This will prompt us to name the table. We will setup the RsvpID column as the primary key, and also make it an identity column: This table with have 3 columns. We will use the standard identity defaults start at 1 and increment 1 on each new Dinner row: For our "Dinners" table we will add 10 columns of data: We'll click the "Add" button to add a new relationship to the dialog.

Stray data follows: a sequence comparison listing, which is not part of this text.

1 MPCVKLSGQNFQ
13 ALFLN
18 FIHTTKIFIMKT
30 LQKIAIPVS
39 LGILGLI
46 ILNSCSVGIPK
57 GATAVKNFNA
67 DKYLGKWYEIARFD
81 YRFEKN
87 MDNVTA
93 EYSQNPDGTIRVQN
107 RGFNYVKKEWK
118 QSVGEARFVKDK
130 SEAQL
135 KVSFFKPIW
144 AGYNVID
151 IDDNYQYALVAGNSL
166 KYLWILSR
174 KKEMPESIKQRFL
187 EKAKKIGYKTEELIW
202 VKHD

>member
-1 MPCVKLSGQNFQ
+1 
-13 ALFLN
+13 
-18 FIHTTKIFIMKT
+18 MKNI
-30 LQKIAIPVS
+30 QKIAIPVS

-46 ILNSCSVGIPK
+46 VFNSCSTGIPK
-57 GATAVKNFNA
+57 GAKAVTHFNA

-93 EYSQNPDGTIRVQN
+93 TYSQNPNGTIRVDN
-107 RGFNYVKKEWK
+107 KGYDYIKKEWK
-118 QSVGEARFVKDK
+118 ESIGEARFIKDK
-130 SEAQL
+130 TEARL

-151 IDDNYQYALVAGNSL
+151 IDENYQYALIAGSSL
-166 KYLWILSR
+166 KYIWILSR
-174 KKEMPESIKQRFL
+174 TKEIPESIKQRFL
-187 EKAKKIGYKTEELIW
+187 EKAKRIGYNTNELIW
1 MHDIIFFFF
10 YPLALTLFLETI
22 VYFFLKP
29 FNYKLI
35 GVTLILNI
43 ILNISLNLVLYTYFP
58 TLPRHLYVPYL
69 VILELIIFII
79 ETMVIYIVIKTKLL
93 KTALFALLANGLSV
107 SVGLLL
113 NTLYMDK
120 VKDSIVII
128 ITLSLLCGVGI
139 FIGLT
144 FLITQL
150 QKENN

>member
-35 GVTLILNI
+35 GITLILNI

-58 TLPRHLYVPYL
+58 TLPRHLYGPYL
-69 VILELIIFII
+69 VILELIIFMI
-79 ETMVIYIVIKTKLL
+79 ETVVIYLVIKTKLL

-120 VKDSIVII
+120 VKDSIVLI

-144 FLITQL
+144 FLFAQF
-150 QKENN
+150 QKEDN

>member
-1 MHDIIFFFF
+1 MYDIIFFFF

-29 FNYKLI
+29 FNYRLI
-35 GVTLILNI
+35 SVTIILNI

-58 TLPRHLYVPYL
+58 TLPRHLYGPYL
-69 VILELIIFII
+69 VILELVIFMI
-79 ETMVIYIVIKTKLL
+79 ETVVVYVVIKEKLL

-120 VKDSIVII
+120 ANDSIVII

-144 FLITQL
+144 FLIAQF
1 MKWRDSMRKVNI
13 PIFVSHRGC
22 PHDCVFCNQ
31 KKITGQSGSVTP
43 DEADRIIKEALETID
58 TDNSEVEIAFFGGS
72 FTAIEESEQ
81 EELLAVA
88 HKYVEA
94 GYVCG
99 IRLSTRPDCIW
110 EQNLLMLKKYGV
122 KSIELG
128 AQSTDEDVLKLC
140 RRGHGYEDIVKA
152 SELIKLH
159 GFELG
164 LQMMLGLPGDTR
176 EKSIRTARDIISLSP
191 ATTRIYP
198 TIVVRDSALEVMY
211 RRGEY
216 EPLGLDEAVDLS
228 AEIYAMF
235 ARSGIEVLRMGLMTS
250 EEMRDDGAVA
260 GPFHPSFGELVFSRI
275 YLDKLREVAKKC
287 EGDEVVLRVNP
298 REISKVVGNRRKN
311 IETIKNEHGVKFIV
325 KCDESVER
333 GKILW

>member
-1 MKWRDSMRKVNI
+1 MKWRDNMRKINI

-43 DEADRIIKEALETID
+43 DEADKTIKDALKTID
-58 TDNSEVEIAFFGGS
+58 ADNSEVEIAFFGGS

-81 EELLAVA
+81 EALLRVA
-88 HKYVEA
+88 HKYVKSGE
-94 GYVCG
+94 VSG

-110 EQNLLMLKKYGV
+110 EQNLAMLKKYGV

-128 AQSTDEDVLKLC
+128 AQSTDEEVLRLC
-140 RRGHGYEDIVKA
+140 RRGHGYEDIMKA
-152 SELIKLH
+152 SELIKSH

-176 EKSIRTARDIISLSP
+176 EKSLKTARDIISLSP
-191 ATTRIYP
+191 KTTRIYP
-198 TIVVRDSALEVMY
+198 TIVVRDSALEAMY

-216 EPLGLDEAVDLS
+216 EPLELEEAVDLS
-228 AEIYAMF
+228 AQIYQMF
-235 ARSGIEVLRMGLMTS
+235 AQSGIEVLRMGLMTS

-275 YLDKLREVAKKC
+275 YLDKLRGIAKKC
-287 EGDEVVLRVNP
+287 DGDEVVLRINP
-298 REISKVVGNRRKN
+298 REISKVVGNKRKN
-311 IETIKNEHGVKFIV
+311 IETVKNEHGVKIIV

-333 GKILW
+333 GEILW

We now have two tables within our database. We will setup the RsvpID column as the primary key, and also make it an identity column: We can optionally use the "Connect to Database" icon on the top of the "Server Explorer" window to add additional SQL Server databases both local and remote to the list as well: To do this we'll navigate to the "Server Explorer" tab window within Visual Studio, which enables us to manage databases and servers. We want the "DinnerID" column to be a unique primary key for the table. This will prompt us to name the table. DinnerID column will be associated as the foreign-key: This will bring up a dialog that we can use to setup relationships between tables: We will use the standard identity defaults start at 1 and increment 1 on each new Dinner row: We've finished creating our database. Our last schema design step will be to setup a "one-to-many" relationship between these two tables — so that we can associate each Dinner row with zero or more RSVP rows that apply to it. We'll save it and give it the name "RSVP". Our new Dinners table will then show up within our database in the server explorer. We'll then repeat the above steps and create a "RSVP" table. We can add data to a table by right-clicking on it within the Server Explorer and choosing the "Show Table Data" command: We'll then select the "DinnerID" column within it, right-click, and choose the "Relationshps…" context menu command: Let's now create model classes that we can use to query and update it. Once a relationship has been added, we'll expand the "Tables and Column Specification" tree-view node within the property grid to the right of the dialog, and then click the "…" button to the right of it: For our "Dinners" table we will add 10 columns of data: In addition to making DinnerID a primary key, we also want configure it as an "identity" column whose value is automatically incremented as new rows of data are added to the table meaning the first inserted Dinner row will have a DinnerID of 1, the second inserted row will have a DinnerID of 2, etc. We'll click "Yes" and our new database will be created and added to our Solution Explorer: Let's add some tables to it. We'll add a few rows of Dinner data that we can use later as we start implementing the application: This is step 2 of a free "NerdDinner" application tutorial that walks-through how to build a small, but complete, web application using ASP. To do this we'll open up the RSVP table within the table designer by double-clicking it in the server explorer. This will open up a table designer that allows us to configure the schema of our table. We now have a new empty database.
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